The chance to investigate these issues from a corporate and social perspective solidified my desire to become a technology lawyer. Upon graduating, I spent two years at a leading law firm, where I got to advise some of the largest corporations in India on how to keep up with the fast changing regulations governing emerging technologies including GDPR compliance. 

I also had the chance to assist in advising governmental committees constituted on the improvement of e-courts and surveillance reform, as well as assist a state Government with the drafting of its Cybersecurity Policy. This gave me invaluable insight into the ground realities of the digital divide, and the limitations of traditional legal concepts in the regulation of new tech. 

Subsequently, I moved to an in-house role at Setu, a fin-tech API infrastructure company, where I am gaining significant exposure into the business and product side of the tech space, in what is possibly the most regulated industry in the world.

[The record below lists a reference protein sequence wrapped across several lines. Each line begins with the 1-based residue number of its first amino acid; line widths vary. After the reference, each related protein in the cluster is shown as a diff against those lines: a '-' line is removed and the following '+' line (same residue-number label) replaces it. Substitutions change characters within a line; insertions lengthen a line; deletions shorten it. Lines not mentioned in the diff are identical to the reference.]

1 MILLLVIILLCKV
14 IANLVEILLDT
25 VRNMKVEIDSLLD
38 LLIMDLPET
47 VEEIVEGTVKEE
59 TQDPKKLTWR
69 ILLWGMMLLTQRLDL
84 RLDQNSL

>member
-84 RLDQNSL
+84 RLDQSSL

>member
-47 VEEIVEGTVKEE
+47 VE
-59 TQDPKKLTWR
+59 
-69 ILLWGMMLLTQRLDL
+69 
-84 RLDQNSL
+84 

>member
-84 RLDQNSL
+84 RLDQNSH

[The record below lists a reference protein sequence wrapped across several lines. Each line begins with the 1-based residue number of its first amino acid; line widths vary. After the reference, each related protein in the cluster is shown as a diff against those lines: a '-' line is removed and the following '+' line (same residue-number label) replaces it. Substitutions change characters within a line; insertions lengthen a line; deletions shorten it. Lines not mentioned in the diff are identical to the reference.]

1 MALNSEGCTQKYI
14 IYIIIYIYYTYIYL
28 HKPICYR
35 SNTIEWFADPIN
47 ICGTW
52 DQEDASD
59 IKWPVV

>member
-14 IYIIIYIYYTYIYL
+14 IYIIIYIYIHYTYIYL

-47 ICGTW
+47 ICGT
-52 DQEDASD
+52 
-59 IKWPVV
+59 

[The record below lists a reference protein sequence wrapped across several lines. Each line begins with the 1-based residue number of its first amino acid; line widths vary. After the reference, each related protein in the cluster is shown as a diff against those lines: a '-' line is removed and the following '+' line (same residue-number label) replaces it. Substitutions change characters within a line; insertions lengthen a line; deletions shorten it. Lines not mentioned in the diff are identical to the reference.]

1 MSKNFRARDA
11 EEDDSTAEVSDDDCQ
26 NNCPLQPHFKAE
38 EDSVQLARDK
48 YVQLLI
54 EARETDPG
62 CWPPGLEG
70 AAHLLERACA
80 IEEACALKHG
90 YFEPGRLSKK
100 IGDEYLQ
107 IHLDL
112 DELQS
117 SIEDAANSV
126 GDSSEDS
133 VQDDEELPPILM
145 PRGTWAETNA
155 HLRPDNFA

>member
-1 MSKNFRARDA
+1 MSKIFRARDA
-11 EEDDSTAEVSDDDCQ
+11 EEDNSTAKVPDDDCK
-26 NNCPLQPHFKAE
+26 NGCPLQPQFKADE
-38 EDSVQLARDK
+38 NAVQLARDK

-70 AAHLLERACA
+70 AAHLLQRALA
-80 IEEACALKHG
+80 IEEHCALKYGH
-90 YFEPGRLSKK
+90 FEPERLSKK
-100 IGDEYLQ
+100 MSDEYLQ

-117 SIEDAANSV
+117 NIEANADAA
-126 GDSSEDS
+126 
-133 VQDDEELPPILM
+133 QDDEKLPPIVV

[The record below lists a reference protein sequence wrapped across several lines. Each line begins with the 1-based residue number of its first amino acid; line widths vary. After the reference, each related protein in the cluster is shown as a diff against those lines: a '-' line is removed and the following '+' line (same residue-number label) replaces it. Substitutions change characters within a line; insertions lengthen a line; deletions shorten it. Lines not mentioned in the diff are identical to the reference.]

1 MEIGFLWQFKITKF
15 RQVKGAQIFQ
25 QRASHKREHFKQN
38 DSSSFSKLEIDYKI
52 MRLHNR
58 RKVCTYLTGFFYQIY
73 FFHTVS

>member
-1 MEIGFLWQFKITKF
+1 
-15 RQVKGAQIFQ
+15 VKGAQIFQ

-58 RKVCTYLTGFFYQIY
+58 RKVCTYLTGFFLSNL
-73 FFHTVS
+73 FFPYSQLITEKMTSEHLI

The interaction of law, business, tech and regulation is fascinating to me, and I’m now working on some cutting-edge issues unique to the Indian fintech ecosystem such as the Account Aggregator framework, which I hope will give me a more holistic understanding of how innovation and regulation coincide.

Could you summarise the implications of India’s Personal Data Protection Bill for data protection standards in India?

It’s key to note that we don’t know the final form that the data protection law in India will take, which makes any answer speculative based on the contents of this draft and previous iterations.